Living in the Material World review by George Harrison

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  • Released: Jun 22, 1973
  • Sound: 10
  • Lyrics: 7
  • Overall Impression: 8
  • Reviewer's score: 8.3 Superb
  • Users' score: 8.8 (5 votes)
George Harrison: Living in the Material World
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Sound — 10
"All Things Must Pass" is one of my favourite records, so it was with great fervour that I delved into George Harrison's follow up album, "Living in the Material World". Opening track "Give Me Love (Give Me Peace On Earth)" picked up where "All Things Must Pass" left off, with a lush, mellow sound and spiritual, karmic themes, however Harrison soon covers new ground lyrically by hinting at his strained personal relationships.

Phil Spector co-produced "Try Some Buy Some", the album's most expansive arrangement, with a rattling, trembling, sarod melody line and ominous, waltzing chords. Offbeat, waltz rhythms became an odd Harrison trademark, dating back to "I Me Mine." Harrison again employs slide guitar to great effect throughout the album, particularly on the revving, soaring main riff of "Sue Me Sue You Blues." "Be Here Now" is an acoustic guitar number, and highlights Harrison's awareness of space when creating atmosphere. Overall, the album is much more piano and keyboard driven than his last, and I imagine this became his new songwriting tool.

Lyrics — 7
Harrison's lyrics have divided critics, or more specifically, his insistence on spiritual themes. "Living in the Material World" finds Harrison resuming his Ned Flanders character, to an extent that some listeners may find pompous and tedious. Lines like "the leaders of nations, they're acting like big girls" in "The Lord Loves (The One That Loves the Lord)" feel overly simple and uninspired compared to the lofty achievement of "Within You Without You, " and he fails to deliver a chorus as endearing as "My Sweet Lord." George once said "Even though the words are mundane, if the attitude is directed back towards the source, then it becomes more spiritual for me and has more meaning. "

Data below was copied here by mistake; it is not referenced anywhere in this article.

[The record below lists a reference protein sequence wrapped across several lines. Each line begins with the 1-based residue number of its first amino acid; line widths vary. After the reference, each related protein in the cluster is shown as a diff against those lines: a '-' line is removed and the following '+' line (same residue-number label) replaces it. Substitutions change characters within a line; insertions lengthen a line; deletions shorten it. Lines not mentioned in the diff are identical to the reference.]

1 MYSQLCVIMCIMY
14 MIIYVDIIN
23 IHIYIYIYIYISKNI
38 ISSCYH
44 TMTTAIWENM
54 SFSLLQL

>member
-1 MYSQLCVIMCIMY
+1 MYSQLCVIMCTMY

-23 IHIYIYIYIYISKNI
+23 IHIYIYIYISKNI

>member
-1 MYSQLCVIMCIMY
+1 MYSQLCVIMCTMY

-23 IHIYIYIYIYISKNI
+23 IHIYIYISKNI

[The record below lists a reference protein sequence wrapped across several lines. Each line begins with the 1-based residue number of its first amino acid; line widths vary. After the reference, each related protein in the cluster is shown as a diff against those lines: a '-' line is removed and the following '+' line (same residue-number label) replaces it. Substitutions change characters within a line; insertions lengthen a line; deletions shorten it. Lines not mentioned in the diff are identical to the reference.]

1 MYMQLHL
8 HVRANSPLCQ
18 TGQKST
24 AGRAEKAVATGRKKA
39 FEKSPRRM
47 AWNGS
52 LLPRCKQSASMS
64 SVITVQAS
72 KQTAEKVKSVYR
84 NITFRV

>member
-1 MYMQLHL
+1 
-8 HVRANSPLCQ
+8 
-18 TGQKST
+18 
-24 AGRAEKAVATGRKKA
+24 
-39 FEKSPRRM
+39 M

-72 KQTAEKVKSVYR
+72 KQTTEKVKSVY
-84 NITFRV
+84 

The album is a little more confessional than it's colossal predecessor, with "Sue Me Sue You Blues" clearly a shout-out to McCartney and his Apple Corps lawsuit, "The Light That Has Lighted The World" opening with "I've heard how some people have said I've changed" and accusing his detractors of being "hateful of anyone that is happy," and "Try Some Buy Some" recounting friends who "died to get high."

Overall Impression — 8
The songs may appeal to those seeking Zen more than the layman rock 'n' roll fan; this is a perfect album for the New Age inclined. The album is more orchestral than "All Things Must Pass" and it's hard to imagine a stripped-down version stacking up so well, mostly due to Harrison's limitations as a wordsmith and decision to opt for the love of God over the translatability of Eros (he did warn us with the album title). The remastered re-release featured two bonus tracks, "Deep Blue" and "Miss O'Dell", which saw George laughing during the take; for me, these two expose something sorely missing on the original album - a little lightness. Music is densely arranged but can't conceal the poorer songs compared with his previous album, however Harrison proved himself a fluid composer of melodies and chords from under the shadow of Lennon/McCartney, and there's a reason "Living in the Material World" has been branded a forgotten classic.

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